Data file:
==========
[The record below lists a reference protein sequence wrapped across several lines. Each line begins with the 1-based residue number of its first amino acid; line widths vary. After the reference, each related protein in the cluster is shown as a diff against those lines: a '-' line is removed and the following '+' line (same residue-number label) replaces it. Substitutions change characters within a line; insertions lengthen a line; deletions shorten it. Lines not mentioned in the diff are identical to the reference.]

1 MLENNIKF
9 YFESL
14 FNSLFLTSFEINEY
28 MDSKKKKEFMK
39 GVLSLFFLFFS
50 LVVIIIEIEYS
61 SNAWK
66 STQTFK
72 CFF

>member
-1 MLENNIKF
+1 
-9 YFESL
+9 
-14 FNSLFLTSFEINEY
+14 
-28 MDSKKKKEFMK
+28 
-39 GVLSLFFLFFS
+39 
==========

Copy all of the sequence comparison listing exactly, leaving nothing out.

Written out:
[The record below lists a reference protein sequence wrapped across several lines. Each line begins with the 1-based residue number of its first amino acid; line widths vary. After the reference, each related protein in the cluster is shown as a diff against those lines: a '-' line is removed and the following '+' line (same residue-number label) replaces it. Substitutions change characters within a line; insertions lengthen a line; deletions shorten it. Lines not mentioned in the diff are identical to the reference.]

1 MLENNIKF
9 YFESL
14 FNSLFLTSFEINEY
28 MDSKKKKEFMK
39 GVLSLFFLFFS
50 LVVIIIEIEYS
61 SNAWK
66 STQTFK
72 CFF

>member
-1 MLENNIKF
+1 
-9 YFESL
+9 
-14 FNSLFLTSFEINEY
+14 
-28 MDSKKKKEFMK
+28 
-39 GVLSLFFLFFS
+39 